Shuddersome Shorts

Tales of Eerie Terror


Something spook-tacular this time, Faithful Fiends! Once again, PDF welcomes another scarifying tale of J. Vandersteen's tabloid reporter and pursuer of the paranormal, Harvey Banks! You've already seen Harvey in The Color of Blood and Locked Room Horror. Now, there are grisly goings-on at a nursing home and Harvey finds himself battling a horror out of the past, and a hatred that literally will not die!


Awaiting Death

By J. Vandersteen
About the author

I wanna die young - And sell my soul

Use up all your drugs - And make me come

Yesterday man - I was a nihilist and

Now today Iím - Just too fucking bored

By the time Iím old enough - I wonít know anything at all

- Marilyn Manson, "I Want To Disappear"

JOSEPH WEINBERG SMILED when he walked to his room. He'd just won three cigars in a poker game with Bart and Max. Sometimes life in a nursing home wasn't that bad. Especially if that cute blonde nurse was on the nightshift again. Hell, he was happy to be alive, after all the things he had seen when he was young. But no, he didn't want to think about that.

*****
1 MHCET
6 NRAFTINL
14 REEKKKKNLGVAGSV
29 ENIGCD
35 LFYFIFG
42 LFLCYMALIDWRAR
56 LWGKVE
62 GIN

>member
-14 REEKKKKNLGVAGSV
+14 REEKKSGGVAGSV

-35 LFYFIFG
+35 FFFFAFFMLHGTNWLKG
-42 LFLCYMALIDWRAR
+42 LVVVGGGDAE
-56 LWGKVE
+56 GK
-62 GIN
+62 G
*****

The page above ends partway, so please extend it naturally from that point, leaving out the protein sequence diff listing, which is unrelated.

When he had his hand around the doorknob he suddenly got a funny feeling in his stomach. A feeling like he knew somebody was in his room. He shook his head. He was getting paranoid in his old age. Hey, maybe it was that cute nurse dressed in some sexy lingerie thing, like he'd seen on that Melrose Place show last night. He laughed. Yeah, he might be an old man with false teeth and arthritis, but his hormones were still working. He turned the doorknob and went inside.

His room was sparsely furnished. There were two chairs, a bed and a salon table with an old radio on top of it. And there were paintings. Lots of them. He liked paintings. They reminded him of his late wife, who was an artist herself. God, she was great. He wouldn't have traded her for anything in the world, not even that cute--

There it was again. The feeling someone was in his room. He looked around his room. Nothing. Then he started to have trouble breathing. He started to cough. He walked to the window, trying to open it, but it was stuck. He knew what was happening. He had seen it happen before. He had seen it happen to his parents.